Knights of Columbus volunteers in 2021 pose for a photo of the nativity scene they had just put up at city hall. The city is banning the practice this year. (Contributed photo)

Knights of Columbus volunteers in 2021 pose for a photo of the nativity scene they had just put up at city hall. The city is banning the practice this year. (Contributed photo)

Northern B.C. officials ban nativity scene from Terrace city hall roof

The move reflects a 2015 Supreme Court of Canada decision

The City of Terrace is banning the placing of a nativity scene on top of the covered entrance to city hall this holiday season, ending a decades-old Christmas observance.

The nativity scene belongs to the Knights of Columbus, a Catholic men’s charitable group, and is usually put up in early December.

The city is invoking a Supreme Court of Canada decision arising from a 2007 complaint filed against the City of Saguenay, Quebec for its council’s practice of holding a prayer prior to each meeting.

That complaint by atheist Alain Simoneau was upheld by the Quebec Human Rights Tribunal but then rejected by the Quebec Court of Appeal, whereupon Simoneau took his case to the Supreme Court.

The Supreme Court backed up the decision of the Quebec Human Rights Tribunal in a 2015 unanimous ruling, finding that “the prayer was, when considered in light of its context, religious in nature and that the city and its mayor, by having it recited, were showing a preference for one religion to the detriment of others, which constituted a breach of the state’s duty of neutrality.”

City of Terrace spokesperson Tyler Clarke, who provided a summary of the Saguenay decision, said all the city was doing was following the Supreme Court of Canada decision.

“The need to separate religion and government has been the subject of numerous court decisions in Canada,” he said.

“The decision was made by the Supreme Court of Canada, it wasn’t made by any single individual with the city. We’re simply following what the laws tell us.”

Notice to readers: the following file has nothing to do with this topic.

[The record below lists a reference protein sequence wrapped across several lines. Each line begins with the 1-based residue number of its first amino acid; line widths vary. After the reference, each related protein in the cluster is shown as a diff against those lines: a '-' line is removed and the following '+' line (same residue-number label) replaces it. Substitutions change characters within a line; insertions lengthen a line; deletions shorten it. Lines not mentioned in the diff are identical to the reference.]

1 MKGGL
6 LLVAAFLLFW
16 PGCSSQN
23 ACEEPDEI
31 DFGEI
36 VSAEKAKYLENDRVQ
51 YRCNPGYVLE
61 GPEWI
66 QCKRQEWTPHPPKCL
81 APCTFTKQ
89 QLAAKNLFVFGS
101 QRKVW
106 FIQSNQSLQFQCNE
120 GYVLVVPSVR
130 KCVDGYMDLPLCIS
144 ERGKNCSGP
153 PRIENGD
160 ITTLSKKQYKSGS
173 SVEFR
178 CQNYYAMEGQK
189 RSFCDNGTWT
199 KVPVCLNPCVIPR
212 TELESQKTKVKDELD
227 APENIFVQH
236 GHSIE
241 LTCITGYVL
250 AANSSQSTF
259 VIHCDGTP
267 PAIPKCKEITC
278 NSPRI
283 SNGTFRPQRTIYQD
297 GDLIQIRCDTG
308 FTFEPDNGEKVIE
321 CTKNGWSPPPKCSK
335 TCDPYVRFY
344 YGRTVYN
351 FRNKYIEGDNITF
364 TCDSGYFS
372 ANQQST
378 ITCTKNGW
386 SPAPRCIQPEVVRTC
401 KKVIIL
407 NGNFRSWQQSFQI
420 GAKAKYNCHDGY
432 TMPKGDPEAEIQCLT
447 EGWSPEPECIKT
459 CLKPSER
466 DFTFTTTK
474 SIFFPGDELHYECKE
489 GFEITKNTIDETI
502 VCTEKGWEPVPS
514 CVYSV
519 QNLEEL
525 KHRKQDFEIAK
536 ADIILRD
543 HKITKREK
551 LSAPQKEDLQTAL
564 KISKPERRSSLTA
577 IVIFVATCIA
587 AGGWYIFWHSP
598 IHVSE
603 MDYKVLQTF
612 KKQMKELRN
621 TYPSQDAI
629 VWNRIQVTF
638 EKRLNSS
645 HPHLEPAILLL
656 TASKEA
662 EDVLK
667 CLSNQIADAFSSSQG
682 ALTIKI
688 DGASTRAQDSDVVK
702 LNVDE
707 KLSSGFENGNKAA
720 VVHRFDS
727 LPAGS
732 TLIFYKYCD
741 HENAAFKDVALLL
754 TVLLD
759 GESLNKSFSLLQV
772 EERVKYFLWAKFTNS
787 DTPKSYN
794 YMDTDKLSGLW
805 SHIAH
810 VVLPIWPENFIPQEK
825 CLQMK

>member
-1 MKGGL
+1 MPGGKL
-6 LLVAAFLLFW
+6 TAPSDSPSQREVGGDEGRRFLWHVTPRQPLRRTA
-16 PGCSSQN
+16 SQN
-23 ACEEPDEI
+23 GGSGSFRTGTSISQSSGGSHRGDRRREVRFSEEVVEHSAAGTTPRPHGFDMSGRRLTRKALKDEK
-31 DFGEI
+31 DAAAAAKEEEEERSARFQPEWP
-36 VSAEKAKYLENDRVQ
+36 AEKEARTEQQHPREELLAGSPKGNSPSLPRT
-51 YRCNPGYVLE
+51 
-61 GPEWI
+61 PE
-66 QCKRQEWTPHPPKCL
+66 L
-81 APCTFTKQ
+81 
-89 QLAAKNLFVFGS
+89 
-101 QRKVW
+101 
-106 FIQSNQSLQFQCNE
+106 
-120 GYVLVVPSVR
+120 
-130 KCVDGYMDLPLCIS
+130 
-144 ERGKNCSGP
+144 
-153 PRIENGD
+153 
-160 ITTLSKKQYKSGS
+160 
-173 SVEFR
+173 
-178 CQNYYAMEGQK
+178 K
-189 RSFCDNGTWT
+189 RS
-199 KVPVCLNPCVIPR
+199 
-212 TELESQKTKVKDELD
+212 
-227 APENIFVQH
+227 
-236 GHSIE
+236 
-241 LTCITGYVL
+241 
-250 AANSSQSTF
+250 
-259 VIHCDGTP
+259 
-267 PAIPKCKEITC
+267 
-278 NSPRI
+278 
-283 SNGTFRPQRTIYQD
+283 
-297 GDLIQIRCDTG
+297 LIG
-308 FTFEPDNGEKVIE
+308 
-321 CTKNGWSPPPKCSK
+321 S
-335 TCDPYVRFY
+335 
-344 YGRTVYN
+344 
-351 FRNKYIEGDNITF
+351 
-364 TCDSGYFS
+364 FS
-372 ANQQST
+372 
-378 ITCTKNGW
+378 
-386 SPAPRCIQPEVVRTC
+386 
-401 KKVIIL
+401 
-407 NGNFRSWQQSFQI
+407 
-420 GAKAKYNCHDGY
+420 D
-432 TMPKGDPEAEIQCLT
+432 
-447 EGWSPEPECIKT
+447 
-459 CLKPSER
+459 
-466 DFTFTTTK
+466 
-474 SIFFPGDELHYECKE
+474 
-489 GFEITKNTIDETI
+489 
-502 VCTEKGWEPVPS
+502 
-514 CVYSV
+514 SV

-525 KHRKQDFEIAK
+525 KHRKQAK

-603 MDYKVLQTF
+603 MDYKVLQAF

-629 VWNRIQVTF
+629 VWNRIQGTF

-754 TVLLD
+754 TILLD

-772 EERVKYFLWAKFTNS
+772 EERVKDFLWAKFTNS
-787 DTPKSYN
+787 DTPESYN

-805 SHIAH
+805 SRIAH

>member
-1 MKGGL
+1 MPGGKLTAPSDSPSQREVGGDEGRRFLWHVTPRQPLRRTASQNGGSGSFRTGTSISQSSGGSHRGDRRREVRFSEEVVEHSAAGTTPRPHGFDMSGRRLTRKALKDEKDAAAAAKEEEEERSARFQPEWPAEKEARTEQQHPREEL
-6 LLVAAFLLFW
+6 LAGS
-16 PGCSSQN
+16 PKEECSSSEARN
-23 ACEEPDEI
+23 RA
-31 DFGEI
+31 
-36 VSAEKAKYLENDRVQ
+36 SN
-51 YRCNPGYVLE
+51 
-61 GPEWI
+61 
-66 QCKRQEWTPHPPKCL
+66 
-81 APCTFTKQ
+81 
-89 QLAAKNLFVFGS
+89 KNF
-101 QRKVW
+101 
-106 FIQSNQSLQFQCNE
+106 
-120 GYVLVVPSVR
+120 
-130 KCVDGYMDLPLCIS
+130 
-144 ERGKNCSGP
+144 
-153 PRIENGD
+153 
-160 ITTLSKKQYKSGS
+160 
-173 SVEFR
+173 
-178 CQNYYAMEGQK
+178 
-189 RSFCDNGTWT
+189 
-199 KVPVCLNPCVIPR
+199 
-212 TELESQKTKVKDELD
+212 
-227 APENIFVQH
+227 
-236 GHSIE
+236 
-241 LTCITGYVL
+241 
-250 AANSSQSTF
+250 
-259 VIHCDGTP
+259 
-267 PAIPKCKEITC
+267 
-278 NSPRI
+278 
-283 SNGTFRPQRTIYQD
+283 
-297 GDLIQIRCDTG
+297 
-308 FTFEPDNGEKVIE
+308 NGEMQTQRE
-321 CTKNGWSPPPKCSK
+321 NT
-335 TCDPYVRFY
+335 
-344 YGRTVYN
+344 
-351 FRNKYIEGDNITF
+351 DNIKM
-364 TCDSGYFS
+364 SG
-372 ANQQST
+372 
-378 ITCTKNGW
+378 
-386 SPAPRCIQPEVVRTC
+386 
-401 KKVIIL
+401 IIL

There was no immediate response as to why the city waited seven years since the 2015 court decision to ban the nativity scene and Clarke acknowledged there had been no complaints or challenges made to the city.

He indicated that the previous city council whose term ended this month was not involved in the matter and that it fell to city administrators.

Legal experts have, however, pointed out that the Supreme Court’s Saguenay ruling relates only to the practice of prayer, not to symbols that might be regarded as religious in nature.

Simoneau, who filed the original complaint, had also wanted symbols removed but the original Quebec Human Rights Tribunal decision focused only on prayer.

Terrace did, however, respond favourably to a request from the B.C. Humanist Association to stop holding a prayer at the inaugural meeting of a newly-elected council.

The practice was stopped when the council for the next four years was sworn in Nov. 7.

Last month the association, which states, on its website, “you can be good without god” told 23 B.C. municipalities who held prayers at 2018 inaugural meetings that they should follow the Saguenay decision.

Terrace was one of those 23 municipalities and among the 21 who told the association this year they would not hold a prayer at their 2022 inaugural meeting.

Clarke said that decision, as with the nativity scene, was made without council involvement.

In 2019 Quebec took its notions of religious neutrality a step further by passing Bill 21 that bans civil servants in ‘positions of authority’ from wearing religious symbols like hijabs, crucifixes or turbans while at work.

Municipal GovernmentReligion

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